The litany of murders of those perceived to be hostile to Russia’s unfettered use of military force in Europe, their oppression and killing of journalists and dissidents, including the attempted poisoning of Russian opposition leader Alexei Navalny, has included countless operations conducted on European soil. The record is replete with acts of politically motivated murder carried out in Europe for the benefit of the Kremlin over the past 2-decades when Putin has reigned-supreme in Russia.
Civilians are not Russia’s only targets. In 2016, Montenegro’s Chief Prosecutor alleged that Russia was engaged in an assassination attempt of the Prime Minister. A court in Montenegro has sentenced 13 people, including two Russian secret service operatives, to up to 15 years in prison after they were convicted of plotting to overthrow the Balkan country’s government and prevent it from joining NATO. In May 2021, the Czech Republic expelled Russian diplomats who were involved with attempts to destroy weapons depots and conduct other intelligence and sabotage-related activities.
All of this is beside the incessant and nefarious attacks upon Europe’s critical infrastructure, governments, banks and businesses from the notorious ‘troll farm’ inside St. Petersburg, Russia run by a close associate of Putin’s. Additionally, criminal gangs, who operate with the tacit permission if not the instruction of the Russian State, have been engaged in activities from financial crimes to extortion, including the complete shut-down of Ireland’s Health Service Executive (HSE) which took several months to bring back online during the summer of 2021.
Between shutting down basic health care in a neutral nation like Ireland to invading computer networks throughout the world with the ‘Solar Winds’ Trojan Horse that infiltrated networks everywhere before being detected months after its covert deployment, Russia’s toolbox is full of lethal and non-lethal tools it uses to exert power and undermine opponents throughout the world. Russia’s use of criminal gangs to attack a nation like Ireland, crippling the HSE and endangering the lives of ordinary Irish citizens, has pushed the small but influential Irish State to the brink of its historically neutral stance.
Almost every European nation has reported Russian election interference. The threat to Europe’s commitment to peace, prosperity, democracy, freedom and the very values Europe has enumerated and espoused over the years are under constant threat by Russia’s meddling in domestic elections at the ballot box. In 2020, faked correspondence purportedly meant to inflame tensions between Loyalists and Nationalists in Northern Ireland were deployed by multiple fake Facebook accounts traced back to Russia. Even neutral Ireland is not immune from Putin’s plans to disrupt the West, undermine democracy and disrupt a hard-won peace on this island.
Diplomatic Tensions Highest Since Demise of USSR
On the eve of the Geneva negotiations tensions between Russia and the United States and Europe have not been higher since the Cold War. Despite numerous warnings from the U.S. and European leaders, Russia has pursued an unrelentingly belligerent posture, occupying the Transnistria Region of Moldova against the will of its people, invading and occupying Georgia 13 years ago in a conflict that is anything but ‘static’, and invading and occupying parts of Ukraine despite pledging to respect and actually defend Ukraine’s territorial integrity through their commitments in the OSCE brokered Budapest Memorandum in 1994.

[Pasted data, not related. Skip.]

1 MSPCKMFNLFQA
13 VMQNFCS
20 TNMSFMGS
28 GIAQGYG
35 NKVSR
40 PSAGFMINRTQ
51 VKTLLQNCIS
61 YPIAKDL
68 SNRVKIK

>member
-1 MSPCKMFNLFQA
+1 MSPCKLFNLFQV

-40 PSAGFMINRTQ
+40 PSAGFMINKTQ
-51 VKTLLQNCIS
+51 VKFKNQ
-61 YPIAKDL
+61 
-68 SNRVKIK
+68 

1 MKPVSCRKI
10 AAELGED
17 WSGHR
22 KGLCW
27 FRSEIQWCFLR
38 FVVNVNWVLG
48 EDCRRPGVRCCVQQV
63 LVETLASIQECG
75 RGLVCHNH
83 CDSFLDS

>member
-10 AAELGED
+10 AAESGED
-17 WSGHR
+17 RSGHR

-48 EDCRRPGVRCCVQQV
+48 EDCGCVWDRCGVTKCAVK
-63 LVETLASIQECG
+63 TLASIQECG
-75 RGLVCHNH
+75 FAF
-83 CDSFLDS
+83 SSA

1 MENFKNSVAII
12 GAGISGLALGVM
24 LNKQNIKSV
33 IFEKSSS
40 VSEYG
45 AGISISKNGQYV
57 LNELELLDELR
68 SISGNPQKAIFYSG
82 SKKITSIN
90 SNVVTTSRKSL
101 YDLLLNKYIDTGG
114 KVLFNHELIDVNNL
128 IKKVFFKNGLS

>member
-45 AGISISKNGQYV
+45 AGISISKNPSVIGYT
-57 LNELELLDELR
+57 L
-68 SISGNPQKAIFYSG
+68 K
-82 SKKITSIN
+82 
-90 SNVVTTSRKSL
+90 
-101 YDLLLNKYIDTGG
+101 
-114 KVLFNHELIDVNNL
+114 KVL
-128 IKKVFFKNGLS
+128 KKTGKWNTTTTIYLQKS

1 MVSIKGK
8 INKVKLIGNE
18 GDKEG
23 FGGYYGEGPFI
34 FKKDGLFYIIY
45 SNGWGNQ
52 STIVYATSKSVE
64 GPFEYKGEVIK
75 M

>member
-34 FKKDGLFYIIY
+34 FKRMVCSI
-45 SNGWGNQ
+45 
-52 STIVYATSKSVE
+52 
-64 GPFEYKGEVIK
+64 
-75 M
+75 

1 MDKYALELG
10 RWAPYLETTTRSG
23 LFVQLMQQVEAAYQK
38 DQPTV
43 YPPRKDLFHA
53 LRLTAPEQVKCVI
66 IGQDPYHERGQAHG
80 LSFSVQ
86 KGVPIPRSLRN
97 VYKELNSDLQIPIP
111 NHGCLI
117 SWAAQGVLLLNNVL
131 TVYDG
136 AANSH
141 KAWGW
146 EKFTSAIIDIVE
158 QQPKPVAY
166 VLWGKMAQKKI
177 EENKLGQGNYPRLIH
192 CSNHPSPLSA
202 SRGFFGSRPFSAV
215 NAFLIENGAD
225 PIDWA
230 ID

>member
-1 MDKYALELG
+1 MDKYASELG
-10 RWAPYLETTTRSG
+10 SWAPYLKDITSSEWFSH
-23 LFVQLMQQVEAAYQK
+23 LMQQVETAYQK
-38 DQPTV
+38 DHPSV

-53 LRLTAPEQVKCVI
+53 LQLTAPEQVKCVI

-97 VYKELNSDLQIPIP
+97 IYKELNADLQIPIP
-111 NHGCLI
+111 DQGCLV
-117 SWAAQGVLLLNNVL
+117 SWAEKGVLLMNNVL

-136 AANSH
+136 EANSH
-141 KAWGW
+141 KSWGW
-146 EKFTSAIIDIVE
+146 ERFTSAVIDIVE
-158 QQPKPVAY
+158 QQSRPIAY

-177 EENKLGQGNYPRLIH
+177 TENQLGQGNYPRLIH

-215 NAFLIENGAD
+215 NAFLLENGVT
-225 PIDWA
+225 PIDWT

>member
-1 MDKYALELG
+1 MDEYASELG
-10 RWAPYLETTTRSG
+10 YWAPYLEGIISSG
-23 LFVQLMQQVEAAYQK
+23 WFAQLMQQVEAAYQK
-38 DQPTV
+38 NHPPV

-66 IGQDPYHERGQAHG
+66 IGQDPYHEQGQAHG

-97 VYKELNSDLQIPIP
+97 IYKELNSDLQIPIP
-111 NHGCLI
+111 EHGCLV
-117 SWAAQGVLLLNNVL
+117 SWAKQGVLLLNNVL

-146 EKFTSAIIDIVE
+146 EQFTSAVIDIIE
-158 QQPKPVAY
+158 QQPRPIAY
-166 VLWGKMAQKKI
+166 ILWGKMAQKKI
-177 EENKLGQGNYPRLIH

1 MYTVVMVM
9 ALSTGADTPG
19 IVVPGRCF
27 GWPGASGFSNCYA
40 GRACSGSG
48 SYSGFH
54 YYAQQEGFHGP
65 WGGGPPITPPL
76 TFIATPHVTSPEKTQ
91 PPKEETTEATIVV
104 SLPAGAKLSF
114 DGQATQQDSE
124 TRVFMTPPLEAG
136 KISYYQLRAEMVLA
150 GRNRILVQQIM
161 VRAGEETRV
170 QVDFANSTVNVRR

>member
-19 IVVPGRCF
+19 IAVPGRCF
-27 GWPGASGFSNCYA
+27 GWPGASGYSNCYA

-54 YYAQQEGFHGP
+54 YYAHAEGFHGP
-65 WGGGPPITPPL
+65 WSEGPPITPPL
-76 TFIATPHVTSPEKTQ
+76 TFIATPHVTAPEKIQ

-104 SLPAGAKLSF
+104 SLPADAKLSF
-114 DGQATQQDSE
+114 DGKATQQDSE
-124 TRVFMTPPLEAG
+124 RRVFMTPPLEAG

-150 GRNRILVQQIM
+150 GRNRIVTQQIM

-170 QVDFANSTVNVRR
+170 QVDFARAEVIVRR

Putin’s Demands At-Odds with Principles of Freedom, Democracy and Offend European Values
Putin and his hybrid-warfare machine has been working full-throttle in the months leading up to this precipice. Using social media and media-dupes to convey their propaganda that Russia needs security assurances from the West, Russia has portrayed Ukraine, Europe, NATO, the U.S. and U.K. as predators and they the peace-loving victims of aggression. The last 30-years have told a different story.
Appearing on CNN, Blinken claimed, “It’s exactly the opposite. First of all, why are we here? We’re here because repeatedly over the last decade, Russia has committed acts of aggression against neighbours – Georgia, Moldova, Ukraine in 2014, and now the renewed threat about Ukraine today” he continued. “Second, there are large principles at stake that go to the fundamentals of international peace and security” said Blinken. The U.S. ruled out discussions of pulling troops from Eastern Europe and guaranteeing that NATO would not expand to include Ukraine, reiterating that neither Europe, NATO or the U.S. will have Russia dictate to them sovereign decisions they might make, especially at the point of a gun.
After colluding with Nazi Germany’s Hitler to divide-up Europe in the Molotov-Ribbentrop Pact in which the USSR and Nazis started World War II (before Hitler turned on Stalin and invaded Russia), Russia remains the only European country to invade and occupy another since the end of World War II. Their coercive use of force in Poland, Hungary, the Czech Republic and other European nations was again revived after the collapse of the Soviet Union. Russia’s invasion and occupations in Moldova, Georgia and Ukraine, and the horrifying scale and brutality of their human rights abuses against Europeans is appalling.
Is Russia Really Going to Invade or is this Posturing by a Weakened Putin
Without access to the intelligence shared between major European partners, NATO and the U.S., it is anyone’s guess if Putin is serious about invading Ukraine. If he is bluffing for bargaining power, the threat would need to be convincing. It is. The combination of troops deployed at the border, the long-lines of logistical support pre-positioned to assist a ground combat campaign and civilian satellite photography showing the Russia appears to be building crematoria close to the Ukrainian border where troops are deployed would convey that Russia’s threat is real and convincing. With wet weather giving was to freezing soil, the conditions for a ground invasion are improving, making this round of negotiations critical.